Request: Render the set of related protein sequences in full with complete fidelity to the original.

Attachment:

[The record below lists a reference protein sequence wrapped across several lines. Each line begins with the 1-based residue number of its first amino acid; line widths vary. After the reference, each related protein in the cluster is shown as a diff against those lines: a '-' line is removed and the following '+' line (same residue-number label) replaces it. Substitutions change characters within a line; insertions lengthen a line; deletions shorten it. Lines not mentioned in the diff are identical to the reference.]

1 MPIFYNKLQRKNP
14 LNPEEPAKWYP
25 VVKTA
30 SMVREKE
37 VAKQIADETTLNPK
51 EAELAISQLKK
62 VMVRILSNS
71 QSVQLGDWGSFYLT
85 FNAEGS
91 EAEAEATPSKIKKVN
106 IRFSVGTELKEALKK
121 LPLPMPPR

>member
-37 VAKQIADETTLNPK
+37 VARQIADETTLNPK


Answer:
[The record below lists a reference protein sequence wrapped across several lines. Each line begins with the 1-based residue number of its first amino acid; line widths vary. After the reference, each related protein in the cluster is shown as a diff against those lines: a '-' line is removed and the following '+' line (same residue-number label) replaces it. Substitutions change characters within a line; insertions lengthen a line; deletions shorten it. Lines not mentioned in the diff are identical to the reference.]

1 MPIFYNKLQRKNP
14 LNPEEPAKWYP
25 VVKTA
30 SMVREKE
37 VAKQIADETTLNPK
51 EAELAISQLKK
62 VMVRILSNS
71 QSVQLGDWGSFYLT
85 FNAEGS
91 EAEAEATPSKIKKVN
106 IRFSVGTELKEALKK
121 LPLPMPPR

>member
-37 VAKQIADETTLNPK
+37 VARQIADETTLNPK